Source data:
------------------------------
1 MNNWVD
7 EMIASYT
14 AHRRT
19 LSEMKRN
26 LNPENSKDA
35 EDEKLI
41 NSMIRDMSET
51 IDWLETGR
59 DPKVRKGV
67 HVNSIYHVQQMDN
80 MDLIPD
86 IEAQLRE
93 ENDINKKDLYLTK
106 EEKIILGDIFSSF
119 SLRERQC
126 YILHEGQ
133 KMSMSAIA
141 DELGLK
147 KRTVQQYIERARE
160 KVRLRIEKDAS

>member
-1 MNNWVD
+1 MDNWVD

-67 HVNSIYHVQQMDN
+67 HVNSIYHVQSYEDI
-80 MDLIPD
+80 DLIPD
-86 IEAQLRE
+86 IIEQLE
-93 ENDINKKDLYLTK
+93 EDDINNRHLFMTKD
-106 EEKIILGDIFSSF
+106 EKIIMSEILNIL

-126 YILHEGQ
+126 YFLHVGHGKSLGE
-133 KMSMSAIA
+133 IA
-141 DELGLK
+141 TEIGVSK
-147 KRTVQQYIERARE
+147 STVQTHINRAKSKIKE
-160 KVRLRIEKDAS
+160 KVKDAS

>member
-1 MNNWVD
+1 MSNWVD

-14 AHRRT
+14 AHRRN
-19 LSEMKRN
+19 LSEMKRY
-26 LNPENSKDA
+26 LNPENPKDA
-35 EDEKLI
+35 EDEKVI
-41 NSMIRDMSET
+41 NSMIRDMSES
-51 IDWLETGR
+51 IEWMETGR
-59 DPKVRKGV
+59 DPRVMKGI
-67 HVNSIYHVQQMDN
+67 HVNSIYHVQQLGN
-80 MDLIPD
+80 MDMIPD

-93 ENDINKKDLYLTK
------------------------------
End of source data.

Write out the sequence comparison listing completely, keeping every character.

1 MNNWVD
7 EMIASYT
14 AHRRT
19 LSEMKRN
26 LNPENSKDA
35 EDEKLI
41 NSMIRDMSET
51 IDWLETGR
59 DPKVRKGV
67 HVNSIYHVQQMDN
80 MDLIPD
86 IEAQLRE
93 ENDINKKDLYLTK
106 EEKIILGDIFSSF
119 SLRERQC
126 YILHEGQ
133 KMSMSAIA
141 DELGLK
147 KRTVQQYIERARE
160 KVRLRIEKDAS

>member
-1 MNNWVD
+1 MDNWVD

-67 HVNSIYHVQQMDN
+67 HVNSIYHVQSYEDI
-80 MDLIPD
+80 DLIPD
-86 IEAQLRE
+86 IIEQLE
-93 ENDINKKDLYLTK
+93 EDDINNRHLFMTKD
-106 EEKIILGDIFSSF
+106 EKIIMSEILNIL

-126 YILHEGQ
+126 YFLHVGHGKSLGE
-133 KMSMSAIA
+133 IA
-141 DELGLK
+141 TEIGVSK
-147 KRTVQQYIERARE
+147 STVQTHINRAKSKIKE
-160 KVRLRIEKDAS
+160 KVKDAS

>member
-1 MNNWVD
+1 MSNWVD

-14 AHRRT
+14 AHRRN
-19 LSEMKRN
+19 LSEMKRY
-26 LNPENSKDA
+26 LNPENPKDA
-35 EDEKLI
+35 EDEKVI
-41 NSMIRDMSET
+41 NSMIRDMSES
-51 IDWLETGR
+51 IEWMETGR
-59 DPKVRKGV
+59 DPRVMKGI
-67 HVNSIYHVQQMDN
+67 HVNSIYHVQQLGN
-80 MDLIPD
+80 MDMIPD

-93 ENDINKKDLYLTK